Horizon10

I read a little about this meeting after seeing it on Cores hompage. Some of those names I recoggnized and some I didn’t but I started reading that action list they have I got to wondering how these guys really know what’s going on. Its not like they are out of work or anything. Its like Bush saying the economy has turned a corner when bad news keeps coming. Am I the only one besides Core who wonders how good a meeting like that is when most of them are priveleged white guys.

If you go over the list of attendees, you’ll see that these people were invited because they are either the principal or senior designer for most of the major design contractors and product manufacturers in North America. To imply that they’re privileged is wrong. None of the people inherited their position. They worked. You know, got a job. That’s J-O-B. “I started reading that action list they have I got to wondering how these guys really know what’s going on.” Huh? You’re going to have to explain this one. How can having a job, in most cases a job as senior so-and-so for big shot company so-and-so, make a person out of contact with “what’s really going on”? It would seem to me that they would know “what’s going on,” at least within the realm of their jobs. Also, take a good look at the group. They’re not all white men.

its a get together for some of the bigger minds in the industry to plan what will be over the horizon in ten years. So naturally it will compromise (mostly) of middle aged white men who don’t really get into the trenches so as much as a new graduate would,…Meaning that it would put them out of touch of the day to day aspects of design. Much in the same way a CEO has a direction and relies on those below to figure out the details to make it succeed. Is that bad? Not really, as long as they have gone through it before and can remember and relate to going through those experiences.

As for know what is going on, they are looking at the broader implications of what will happen, not so much the specifics of whats going on now. They made some good points and some, well lets just say that there is a reason god gave us egos,…I liked the point that they made about how designers are inherent optimists and utopianists, but unnatural skeptics; making impartial design research more difficult. Does point out an intesting problem.

Globalization:
What’s good for one is not good for all> ;
Maximize the local;
Diversity of work, not more products; and
Language is a huge obstacle> .
Design-led process:
Leadership is based on persuasiveness and credibility> ;
Problem could be lack of credibility in design literacy;
Design and marketing should work as a team> ;
It is not about leading, but cohesiveness;
In every other discipline, the expert rules the day but, in design, “everyone is a designer;”
Industrial design has changed, more is demanded than the initial sketch> ;
Not design-led process, but process is design-led;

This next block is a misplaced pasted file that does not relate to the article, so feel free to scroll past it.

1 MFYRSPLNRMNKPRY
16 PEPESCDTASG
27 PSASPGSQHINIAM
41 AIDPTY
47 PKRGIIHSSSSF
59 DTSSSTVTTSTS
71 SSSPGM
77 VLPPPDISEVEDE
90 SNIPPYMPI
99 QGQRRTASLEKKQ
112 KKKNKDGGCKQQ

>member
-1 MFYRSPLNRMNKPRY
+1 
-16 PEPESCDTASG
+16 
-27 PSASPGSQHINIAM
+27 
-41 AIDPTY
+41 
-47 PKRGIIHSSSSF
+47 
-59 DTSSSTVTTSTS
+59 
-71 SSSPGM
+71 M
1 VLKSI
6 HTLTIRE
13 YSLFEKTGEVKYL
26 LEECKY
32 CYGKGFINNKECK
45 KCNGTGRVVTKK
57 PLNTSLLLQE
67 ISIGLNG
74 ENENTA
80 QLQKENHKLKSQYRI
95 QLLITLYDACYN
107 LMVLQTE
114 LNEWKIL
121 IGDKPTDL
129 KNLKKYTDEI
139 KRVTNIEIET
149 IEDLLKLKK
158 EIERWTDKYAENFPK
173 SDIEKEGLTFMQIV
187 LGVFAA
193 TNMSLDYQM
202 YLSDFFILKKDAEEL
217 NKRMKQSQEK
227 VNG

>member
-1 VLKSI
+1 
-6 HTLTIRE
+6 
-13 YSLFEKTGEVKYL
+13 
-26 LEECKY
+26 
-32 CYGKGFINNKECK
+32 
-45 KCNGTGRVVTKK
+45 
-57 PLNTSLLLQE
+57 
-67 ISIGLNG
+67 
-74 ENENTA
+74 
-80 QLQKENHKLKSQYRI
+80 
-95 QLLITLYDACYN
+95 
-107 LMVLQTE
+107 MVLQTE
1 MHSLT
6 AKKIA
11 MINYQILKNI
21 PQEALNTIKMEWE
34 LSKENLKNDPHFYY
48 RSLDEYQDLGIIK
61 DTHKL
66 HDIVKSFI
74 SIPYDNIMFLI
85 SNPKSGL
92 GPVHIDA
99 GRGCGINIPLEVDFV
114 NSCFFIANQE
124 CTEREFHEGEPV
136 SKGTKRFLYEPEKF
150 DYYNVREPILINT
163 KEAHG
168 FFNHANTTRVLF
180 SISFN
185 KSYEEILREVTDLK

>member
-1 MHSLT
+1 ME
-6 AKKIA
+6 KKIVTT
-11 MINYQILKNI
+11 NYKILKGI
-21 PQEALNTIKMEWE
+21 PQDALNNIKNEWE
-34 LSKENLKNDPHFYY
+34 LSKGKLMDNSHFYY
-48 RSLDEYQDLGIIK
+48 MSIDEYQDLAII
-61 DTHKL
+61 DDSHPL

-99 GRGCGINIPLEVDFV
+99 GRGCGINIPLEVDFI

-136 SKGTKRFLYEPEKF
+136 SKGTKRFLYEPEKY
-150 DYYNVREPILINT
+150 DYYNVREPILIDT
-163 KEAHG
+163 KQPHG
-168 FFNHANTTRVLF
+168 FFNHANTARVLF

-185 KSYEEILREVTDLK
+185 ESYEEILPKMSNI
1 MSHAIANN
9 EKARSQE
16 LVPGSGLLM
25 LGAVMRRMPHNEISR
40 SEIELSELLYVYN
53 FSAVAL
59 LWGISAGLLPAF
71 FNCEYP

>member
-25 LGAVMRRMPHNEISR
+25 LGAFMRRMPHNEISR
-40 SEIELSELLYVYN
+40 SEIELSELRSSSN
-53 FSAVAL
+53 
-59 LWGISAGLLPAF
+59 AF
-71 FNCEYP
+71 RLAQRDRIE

Design has to take responsibility for failures;
Skills have to be honed;
Make design more inclusive; and
Create a CDO, Chief Design Officer> .
Cross-disciplinary/cross-industry functions:
It’s an old idea, but now in service to the experience;
Commitments have to be made much earlier to come to a finished goal/product;
Other business and professions are already having cross-disciplinary/cross-industry conversations-where do the designers fit in and where will they fit in?;
Perceptual gaps are a big problem> ;
Leadership training may give designers credibility> ;
The change has to start at the universities;
Communication (or a common language) between departments is key; and
Should be taken on a case-by-case basis-Apple and Dell have very different approaches, but both are right.
Holistic design approach (this theme was integrated into the previous):
MDA, Master’s of Design Administration:
Carnegie Mellon combined/cross-pollinated design and English in a Master’s programs to make up for weaknesses in the foundation curriculum (designers can’t write, writers can’t design);
It begins with education-this is the first step in the "Deliver: process for the design message;
50 percent of the students in industrial design graduate degree programs are not American> , many are even funded by their home government; and
Start earlier-grammar school.

Brilliant insight from “either the principal or senior designer for most of the major design contractors”. With some xenophobia thrown in with their egos. Is it any wonder IDSA is worthless?

nice to see someone getting together, but i’m REALLY not sure what they accomplished.

“We made progress on hashing out the core of the profession in the future and it sounds a lot like what most of us are trying to do: multidisciplinary, high-level strategy coupled with real world propositions while seeking truth and a holistic design approach. I think I also got some clearer ideas about the direction of the industrial design movement. See? Already, that’s new. We’re back to the feeling of a movement.”

  • Tucker Viemeister, FIDSA, SpringtimeUSA

shorter: we got together and realized its what we are doing now, believing that we are much more important than we really are while trying to find new ways of being relevant.

I was invited but had better things to do… like work. My bossman went instead. He said it was a waste of time. He said… him, Brunner and a few others were embarrassed to be there.

The most relevant and inspirational gatherings are outside are industry. Go to those. Forget interdisiplinary BS within our industry and try interindustry instead.

anons only? :wink:

[quote=“WOT”]I was invited but had better things to do… like work. My bossman went instead. He said it was a waste of time. He said… him, Brunner and a few others were embarrassed to be there.quote]

:exclamation: